Just last night I noted how the Christofascists hysteria over gays and gay rights strikes me as a form of mental illness. Then this morning I came across an article that would seem to explain the behavior of folks like Rick Santorum, Ken Cuccinelli, Tony Perkins, and much of the Catholic Church hierarchy: Sexual Orientation Obsession Disorder. In short, we may be seeing something more than plain old homophobia at work. What is Sexual Orientation Obsession Disorder? It is an obsessive-compulsive disorder (OCD) that revolves around the fear of being—or being perceived as—gay. How does one convince himself/herself that they are not really gay? By being as stridently anti-gay as possible, although in the cases of Rick Santorum and Ken Cuccinelli,my personal bet is that they ARE gay and struggle because they cannot let go of the psychological damage they suffered being raised Catholic, something I know about first hand. A piece in The Daily Beast looks at a new study (subscription required) that looks at Sexual Orientation Obsession Disorder. Here are highlights:
“Simon” is not gay but he used to spend several hours a day worrying that he might be. His fear of being gay led him to avoid physical contact with other men at work, where he dodged one-on-one meetings with men, and at home, where he avoided attending his children’s sporting events so that he wouldn’t have to interact with coaches and dads.
Simon suffered from a sexual orientation obsession, a fairly common but under-examined manifestation of obsessive-compulsive disorder (OCD) that revolves around the fear of being—or being perceived as—gay.
Simon’s case study is the focus of a 2011 article co-authored by Dr. Monnica T. Williams, a clinical psychologist and the leading expert on sexual orientation-themed OCD (SO-OCD). In a new study published in the April issue of Archives of Sexual Behavior, Dr. Williams sheds even more light on this confusing and often debilitating mental disorder.
For Dr. Williams, SO-OCD presents a unique clinical challenge because it can easily be mistaken for internalized homophobia, in which someone who is actually lesbian, gay, or bisexual suffers personal and social anxiety over his or her sexual orientation. Those who suffer from SO-OCD, by contrast, do not take pleasure in homosexual thoughts but nonetheless have an obsessive need to reassure themselves that they do not find them pleasurable.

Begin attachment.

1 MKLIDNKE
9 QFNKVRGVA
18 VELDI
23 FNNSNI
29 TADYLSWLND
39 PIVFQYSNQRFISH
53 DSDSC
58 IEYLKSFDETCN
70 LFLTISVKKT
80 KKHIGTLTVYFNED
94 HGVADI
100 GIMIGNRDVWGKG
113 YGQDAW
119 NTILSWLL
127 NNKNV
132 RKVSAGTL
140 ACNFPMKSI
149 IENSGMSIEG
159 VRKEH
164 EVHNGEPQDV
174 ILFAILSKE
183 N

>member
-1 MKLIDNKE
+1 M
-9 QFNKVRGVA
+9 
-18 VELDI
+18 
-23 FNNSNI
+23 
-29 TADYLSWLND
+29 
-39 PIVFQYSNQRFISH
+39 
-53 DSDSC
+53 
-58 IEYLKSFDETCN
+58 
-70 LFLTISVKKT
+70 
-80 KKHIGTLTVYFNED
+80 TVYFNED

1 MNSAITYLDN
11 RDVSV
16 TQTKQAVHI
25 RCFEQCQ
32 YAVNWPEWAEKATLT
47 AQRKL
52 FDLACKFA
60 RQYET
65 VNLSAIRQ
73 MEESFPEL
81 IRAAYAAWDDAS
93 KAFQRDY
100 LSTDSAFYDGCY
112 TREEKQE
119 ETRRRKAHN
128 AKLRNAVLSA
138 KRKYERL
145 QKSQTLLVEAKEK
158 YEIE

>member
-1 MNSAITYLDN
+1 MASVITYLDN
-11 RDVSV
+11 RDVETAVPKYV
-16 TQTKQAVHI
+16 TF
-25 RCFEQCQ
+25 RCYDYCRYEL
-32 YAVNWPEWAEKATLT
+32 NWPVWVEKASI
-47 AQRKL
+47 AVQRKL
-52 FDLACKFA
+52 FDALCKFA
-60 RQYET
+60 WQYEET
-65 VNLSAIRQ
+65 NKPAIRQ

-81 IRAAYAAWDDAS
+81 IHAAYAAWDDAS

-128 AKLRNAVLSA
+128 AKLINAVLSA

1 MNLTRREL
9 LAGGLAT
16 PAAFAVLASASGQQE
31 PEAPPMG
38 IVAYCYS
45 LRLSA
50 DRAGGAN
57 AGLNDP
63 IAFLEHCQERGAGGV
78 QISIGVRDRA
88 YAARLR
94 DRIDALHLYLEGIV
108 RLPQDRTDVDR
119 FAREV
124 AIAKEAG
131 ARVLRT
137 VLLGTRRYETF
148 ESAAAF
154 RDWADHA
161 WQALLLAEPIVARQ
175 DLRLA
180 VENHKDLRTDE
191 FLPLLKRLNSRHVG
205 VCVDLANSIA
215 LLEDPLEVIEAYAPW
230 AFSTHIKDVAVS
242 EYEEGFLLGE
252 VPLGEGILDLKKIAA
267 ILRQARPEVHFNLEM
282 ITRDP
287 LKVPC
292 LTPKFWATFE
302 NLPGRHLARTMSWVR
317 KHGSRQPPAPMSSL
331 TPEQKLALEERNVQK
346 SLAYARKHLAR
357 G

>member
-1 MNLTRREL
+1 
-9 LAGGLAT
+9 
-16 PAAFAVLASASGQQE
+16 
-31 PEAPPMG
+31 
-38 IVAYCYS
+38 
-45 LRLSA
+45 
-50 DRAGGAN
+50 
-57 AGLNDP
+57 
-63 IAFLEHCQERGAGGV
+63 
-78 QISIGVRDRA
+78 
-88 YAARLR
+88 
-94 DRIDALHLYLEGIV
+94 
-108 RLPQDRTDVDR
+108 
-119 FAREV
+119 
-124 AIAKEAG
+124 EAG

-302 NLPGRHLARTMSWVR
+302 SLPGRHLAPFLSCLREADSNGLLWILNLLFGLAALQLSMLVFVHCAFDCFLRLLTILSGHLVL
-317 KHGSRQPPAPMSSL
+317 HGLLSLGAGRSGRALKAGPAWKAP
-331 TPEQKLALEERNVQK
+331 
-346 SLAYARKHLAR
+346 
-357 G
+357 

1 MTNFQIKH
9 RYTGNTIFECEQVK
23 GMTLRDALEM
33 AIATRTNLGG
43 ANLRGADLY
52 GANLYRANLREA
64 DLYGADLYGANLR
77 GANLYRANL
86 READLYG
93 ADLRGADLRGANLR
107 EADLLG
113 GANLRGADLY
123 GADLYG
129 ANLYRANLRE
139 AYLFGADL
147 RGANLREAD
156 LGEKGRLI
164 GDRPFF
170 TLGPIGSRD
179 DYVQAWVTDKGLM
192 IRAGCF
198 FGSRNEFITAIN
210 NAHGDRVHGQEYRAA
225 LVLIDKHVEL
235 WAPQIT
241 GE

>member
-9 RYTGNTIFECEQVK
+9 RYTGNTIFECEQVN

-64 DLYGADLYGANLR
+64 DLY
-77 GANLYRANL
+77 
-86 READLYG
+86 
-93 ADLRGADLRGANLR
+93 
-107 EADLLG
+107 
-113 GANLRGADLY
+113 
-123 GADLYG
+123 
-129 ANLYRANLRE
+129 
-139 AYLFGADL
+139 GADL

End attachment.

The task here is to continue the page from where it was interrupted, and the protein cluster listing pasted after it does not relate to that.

These reassurances can take the form of time-consuming “checking” rituals that SO-OCD sufferers use to verify their true sexual orientation. In Dr. Williams’s clinical experience, these rituals include mentally picturing homosexual acts and checking for sexual stimulation, asking a loved one to verbally verify one’s heterosexuality, or looking at homosexual imagery to ensure that it does not induce arousal.
Some male sufferers of SO-OCD may even be so hounded by obsessive thoughts that they become “desperate to find out if they would enjoy a homosexual experience,” causing them to seek out unwanted—and ultimately upsetting—same-sex encounters.
Those who experience internalized homophobia or other forms of anxiety over being lesbian, gay, or bisexual, on the other hand, would not experience the activities in these rituals as inherently distressing. In her practice, for instance, Dr. Williams once encountered a middle-aged man who was concerned he might have SO-OCD due to “ongoing doubts about whether he should leave his wife and move to Miami to start a new life as an openly gay man.”
[A]s Dr. Williams and her co-authors point out, an individual with SO-OCD “may or may not have negative feelings toward LGBT individuals” on a sociopolitical or interpersonal level.
SO-OCD is a mental disorder, not a pathological form of bigotry. SO-OCD sufferers have a lot more in common with Jack Nicholson avoiding cracks in the sidewalk in As Good as It Gets than they do with the Westboro Baptist Church. SO-OCD also occurs with surprising frequency given how scant the research is on the subject.
For those who receive treatment, however, this distress can be alleviated using proven therapeutic techniques. As Dr. Williams notes in her team’s 2011 study of Simon, treatment for SO-OCD “follows the same structure as any other form of OCD”: expose the patient to his or her fears and interrupt the rituals that accompany them.
[F]or Simon, it alleviated his symptoms by allowing him to unmask and dismiss his fears. His depression cleared away and his quality of life score rose dramatically post-treatment. But Simon’s success story aside, Dr. Williams and her co-authors remain concerned that the larger population of SO-OCD sufferers do not have access to this knowledge or these treatments.
For a potentially debilitating form of mental illness that can so easily be confused with internalized homophobia or outright bigotry, some clarity does seem to be in order.
It is nice to know that I was perhaps correct when I call out some of the GOP politicians and "family values" group leaders as crazy - they are mentally ill.